It’s going to be a slaughter.

        • nhz says:

          interesting that you do get big cash incentives when buying a car in the US.

          I don’t have a car and probably would not be good at negotiating with a car dealer anyway, but I heard from a friend who is very good at buying lightly-used, high end BMW’s from their official dealers at huge discounts (60-70% off compared to new price) that he doesn’t get any extra discount for paying cash. With his latest purchase last month he decided to pay cash anyway as he doesn’t need the financing, but we both thought this was strange and suggests that the car dealers/manufacturers have access to free money.

          Or maybe NIRP is taking its tall; some day companies may be begging us to delay payment ;-(

        • MC says:

          These are euro-area offers. I used to live in the US, in a place most people would kill for, but you cannot pay me enough money to go back there.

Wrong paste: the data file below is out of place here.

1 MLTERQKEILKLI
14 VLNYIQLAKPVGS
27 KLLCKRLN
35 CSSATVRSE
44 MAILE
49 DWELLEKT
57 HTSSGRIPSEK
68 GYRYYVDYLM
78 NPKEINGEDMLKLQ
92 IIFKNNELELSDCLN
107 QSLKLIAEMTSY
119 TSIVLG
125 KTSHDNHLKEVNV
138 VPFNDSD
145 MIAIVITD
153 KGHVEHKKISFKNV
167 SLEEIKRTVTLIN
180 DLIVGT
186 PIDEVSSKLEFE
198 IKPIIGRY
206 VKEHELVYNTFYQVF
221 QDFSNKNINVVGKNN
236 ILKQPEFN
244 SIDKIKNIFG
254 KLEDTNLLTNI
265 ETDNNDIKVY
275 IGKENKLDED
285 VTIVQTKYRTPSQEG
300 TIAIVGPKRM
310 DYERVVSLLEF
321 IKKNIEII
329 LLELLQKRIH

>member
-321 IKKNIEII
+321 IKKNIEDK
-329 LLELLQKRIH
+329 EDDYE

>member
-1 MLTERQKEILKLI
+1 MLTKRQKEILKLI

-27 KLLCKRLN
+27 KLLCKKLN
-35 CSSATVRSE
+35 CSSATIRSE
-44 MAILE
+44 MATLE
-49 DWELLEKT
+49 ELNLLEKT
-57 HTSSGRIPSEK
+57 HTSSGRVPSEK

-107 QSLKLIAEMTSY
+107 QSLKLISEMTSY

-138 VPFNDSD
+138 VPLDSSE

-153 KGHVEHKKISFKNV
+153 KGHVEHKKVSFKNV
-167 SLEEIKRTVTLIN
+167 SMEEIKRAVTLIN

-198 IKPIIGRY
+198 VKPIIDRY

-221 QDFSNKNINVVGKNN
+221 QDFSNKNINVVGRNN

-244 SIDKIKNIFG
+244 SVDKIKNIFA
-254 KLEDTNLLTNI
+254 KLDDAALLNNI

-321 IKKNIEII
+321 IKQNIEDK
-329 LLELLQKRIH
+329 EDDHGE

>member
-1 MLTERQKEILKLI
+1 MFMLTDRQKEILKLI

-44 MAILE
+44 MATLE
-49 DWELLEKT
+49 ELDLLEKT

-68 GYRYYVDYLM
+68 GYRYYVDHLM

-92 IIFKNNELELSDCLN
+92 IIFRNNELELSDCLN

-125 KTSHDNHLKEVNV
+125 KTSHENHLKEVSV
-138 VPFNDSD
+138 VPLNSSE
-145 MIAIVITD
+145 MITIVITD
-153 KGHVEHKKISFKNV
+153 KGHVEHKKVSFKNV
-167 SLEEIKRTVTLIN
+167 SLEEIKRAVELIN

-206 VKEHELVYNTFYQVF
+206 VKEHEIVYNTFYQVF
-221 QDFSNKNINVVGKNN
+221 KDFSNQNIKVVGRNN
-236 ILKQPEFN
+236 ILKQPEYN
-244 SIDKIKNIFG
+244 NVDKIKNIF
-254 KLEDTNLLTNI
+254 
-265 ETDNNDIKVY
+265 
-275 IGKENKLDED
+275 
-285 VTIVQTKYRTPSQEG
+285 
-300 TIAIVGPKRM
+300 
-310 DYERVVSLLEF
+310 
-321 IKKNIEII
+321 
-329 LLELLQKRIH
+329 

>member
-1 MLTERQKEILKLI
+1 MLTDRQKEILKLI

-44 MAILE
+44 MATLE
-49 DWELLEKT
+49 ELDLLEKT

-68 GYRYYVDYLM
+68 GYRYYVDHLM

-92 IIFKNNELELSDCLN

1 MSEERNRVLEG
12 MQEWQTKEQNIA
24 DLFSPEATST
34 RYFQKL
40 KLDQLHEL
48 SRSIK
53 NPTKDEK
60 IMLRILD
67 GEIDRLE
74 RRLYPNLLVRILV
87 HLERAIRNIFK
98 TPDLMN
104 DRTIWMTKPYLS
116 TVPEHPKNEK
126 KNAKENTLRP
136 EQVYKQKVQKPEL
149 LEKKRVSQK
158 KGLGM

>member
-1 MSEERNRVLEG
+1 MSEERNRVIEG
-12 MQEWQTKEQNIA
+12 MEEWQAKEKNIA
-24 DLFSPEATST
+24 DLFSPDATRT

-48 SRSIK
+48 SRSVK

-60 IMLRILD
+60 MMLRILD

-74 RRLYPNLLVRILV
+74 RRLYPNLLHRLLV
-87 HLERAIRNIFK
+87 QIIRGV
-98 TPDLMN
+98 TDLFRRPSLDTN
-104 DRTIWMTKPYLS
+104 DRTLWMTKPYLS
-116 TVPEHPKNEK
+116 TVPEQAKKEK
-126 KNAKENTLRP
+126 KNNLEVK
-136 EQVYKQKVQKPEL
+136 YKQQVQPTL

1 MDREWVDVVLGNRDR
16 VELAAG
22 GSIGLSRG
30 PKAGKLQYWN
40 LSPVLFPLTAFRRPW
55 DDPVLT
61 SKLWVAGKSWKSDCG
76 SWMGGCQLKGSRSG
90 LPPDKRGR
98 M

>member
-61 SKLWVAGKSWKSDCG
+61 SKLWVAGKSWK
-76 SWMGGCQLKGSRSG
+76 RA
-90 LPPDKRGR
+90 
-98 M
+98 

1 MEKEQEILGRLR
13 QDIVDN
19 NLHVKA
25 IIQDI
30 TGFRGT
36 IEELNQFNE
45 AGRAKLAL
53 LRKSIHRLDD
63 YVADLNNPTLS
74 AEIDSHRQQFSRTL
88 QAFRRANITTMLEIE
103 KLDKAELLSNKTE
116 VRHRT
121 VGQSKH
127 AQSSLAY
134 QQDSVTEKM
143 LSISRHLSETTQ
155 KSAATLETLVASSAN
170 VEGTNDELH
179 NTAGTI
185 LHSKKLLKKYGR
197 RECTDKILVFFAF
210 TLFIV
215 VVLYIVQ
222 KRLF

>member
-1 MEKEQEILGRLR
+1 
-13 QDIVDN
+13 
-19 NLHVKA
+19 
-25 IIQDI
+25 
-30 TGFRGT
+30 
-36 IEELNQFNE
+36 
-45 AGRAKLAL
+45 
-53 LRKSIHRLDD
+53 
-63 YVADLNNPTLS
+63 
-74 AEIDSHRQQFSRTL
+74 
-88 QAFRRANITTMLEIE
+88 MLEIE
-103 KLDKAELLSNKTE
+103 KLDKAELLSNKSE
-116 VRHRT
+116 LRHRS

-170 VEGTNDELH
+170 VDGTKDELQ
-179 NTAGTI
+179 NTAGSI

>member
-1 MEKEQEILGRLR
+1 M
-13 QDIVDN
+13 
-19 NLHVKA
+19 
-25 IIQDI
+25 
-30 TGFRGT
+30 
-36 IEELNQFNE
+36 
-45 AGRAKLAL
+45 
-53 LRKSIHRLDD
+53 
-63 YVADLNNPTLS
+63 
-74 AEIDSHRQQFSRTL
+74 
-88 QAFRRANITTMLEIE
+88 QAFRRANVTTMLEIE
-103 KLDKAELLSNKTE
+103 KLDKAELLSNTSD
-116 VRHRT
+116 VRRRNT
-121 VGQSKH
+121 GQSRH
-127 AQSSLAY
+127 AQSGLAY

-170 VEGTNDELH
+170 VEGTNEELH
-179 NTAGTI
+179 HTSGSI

Those “lightly used” cars are what Italians and French call “semestrals”, meaning cars dealerships register every six months to meet their sales quotas and to reduce brand new inventory (and hence taxes they have to pay on it).
          Most of these cars are brand new. Often dealerships put one or two miles on them just to show they are “used” and are offered at ridiculously low prices. If you like the color, trim level, engine etc and, much more critically, don’t mind buying what for fiscal reasons is a used car, you can get yourself a good deal.
          Now, the problem is what happens to these “semestrals” that do not get sold. There are all sorts of crazy rumors and I have seen a parking lot full of brand new Nissan’s rotting away myself, but it seems they are quickly demolished and recycled without too much fuss.
          Insert your “They Live” joke here.

        • Tim says:

          So you simply take out a property loan, at as you say euribor + 1%, use the cash to buy car at steep discount. Voila. Evade the high auto-loan interest rate. “What is this loan for?” “It’s for, uh, uh, renovations, yah, yah, that’s the ticket, renovations.” (renovation of transportation that is, but they don’t need to know)